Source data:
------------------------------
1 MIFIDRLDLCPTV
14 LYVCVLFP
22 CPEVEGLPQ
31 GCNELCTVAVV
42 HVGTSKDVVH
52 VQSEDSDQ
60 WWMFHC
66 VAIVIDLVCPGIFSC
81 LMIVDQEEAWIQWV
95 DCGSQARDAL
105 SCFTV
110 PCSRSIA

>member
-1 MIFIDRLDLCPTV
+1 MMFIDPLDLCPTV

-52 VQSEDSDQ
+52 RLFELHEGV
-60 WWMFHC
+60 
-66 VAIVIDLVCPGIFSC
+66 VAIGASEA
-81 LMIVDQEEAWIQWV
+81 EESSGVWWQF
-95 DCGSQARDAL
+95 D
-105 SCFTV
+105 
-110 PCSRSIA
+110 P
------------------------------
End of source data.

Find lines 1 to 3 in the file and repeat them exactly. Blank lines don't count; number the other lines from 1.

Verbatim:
1 MIFIDRLDLCPTV
14 LYVCVLFP
22 CPEVEGLPQ